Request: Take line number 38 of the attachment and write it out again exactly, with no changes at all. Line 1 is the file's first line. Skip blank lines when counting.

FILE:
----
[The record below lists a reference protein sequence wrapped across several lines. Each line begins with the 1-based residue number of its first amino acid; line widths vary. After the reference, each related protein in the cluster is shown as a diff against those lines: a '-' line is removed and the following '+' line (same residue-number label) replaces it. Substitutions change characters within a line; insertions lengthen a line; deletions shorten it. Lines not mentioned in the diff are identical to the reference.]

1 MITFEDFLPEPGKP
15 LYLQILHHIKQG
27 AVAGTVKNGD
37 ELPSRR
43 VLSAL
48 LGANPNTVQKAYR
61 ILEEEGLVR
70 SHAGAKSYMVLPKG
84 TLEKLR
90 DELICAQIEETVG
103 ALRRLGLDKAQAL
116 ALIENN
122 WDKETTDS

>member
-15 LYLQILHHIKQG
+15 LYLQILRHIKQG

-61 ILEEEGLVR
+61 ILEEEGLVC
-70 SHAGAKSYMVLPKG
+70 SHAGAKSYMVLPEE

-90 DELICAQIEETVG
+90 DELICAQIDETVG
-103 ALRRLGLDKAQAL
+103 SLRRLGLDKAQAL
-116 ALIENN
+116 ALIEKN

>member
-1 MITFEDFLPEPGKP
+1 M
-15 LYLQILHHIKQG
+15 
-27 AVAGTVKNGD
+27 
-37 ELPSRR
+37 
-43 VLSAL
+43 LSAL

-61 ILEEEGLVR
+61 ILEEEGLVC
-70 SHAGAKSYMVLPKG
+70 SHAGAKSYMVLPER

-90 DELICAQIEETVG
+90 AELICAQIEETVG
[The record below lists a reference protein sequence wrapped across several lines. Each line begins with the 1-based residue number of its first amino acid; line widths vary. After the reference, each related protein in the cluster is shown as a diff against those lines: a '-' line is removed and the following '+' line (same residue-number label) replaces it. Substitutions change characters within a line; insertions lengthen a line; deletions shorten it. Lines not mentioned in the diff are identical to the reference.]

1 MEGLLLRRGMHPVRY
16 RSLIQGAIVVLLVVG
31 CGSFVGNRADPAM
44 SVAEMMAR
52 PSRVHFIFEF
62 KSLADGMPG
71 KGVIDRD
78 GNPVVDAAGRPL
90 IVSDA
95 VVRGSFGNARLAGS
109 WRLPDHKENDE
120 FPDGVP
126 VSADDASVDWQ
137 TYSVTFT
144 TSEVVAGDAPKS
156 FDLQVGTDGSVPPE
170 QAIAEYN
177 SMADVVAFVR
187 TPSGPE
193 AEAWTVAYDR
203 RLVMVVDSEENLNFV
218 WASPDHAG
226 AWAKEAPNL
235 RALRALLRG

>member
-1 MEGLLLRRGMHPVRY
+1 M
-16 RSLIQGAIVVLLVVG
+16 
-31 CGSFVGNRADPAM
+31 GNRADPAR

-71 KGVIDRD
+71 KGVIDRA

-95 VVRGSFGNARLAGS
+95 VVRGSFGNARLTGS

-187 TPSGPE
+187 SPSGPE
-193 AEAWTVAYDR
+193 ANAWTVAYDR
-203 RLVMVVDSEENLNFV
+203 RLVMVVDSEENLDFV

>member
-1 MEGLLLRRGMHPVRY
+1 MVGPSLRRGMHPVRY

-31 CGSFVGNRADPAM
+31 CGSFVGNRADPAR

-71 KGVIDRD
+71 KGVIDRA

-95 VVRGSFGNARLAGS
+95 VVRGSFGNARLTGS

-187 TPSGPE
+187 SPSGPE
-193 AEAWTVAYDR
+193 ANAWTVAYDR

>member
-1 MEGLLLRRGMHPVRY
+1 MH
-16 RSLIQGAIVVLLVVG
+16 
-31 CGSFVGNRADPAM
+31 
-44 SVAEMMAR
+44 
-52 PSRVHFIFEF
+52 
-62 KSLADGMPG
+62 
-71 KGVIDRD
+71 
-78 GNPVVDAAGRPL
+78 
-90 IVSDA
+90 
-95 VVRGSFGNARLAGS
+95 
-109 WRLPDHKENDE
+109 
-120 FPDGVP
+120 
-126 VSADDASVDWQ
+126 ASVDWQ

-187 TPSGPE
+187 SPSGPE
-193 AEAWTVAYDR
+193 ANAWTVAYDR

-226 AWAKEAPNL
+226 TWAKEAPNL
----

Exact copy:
+43 LSAL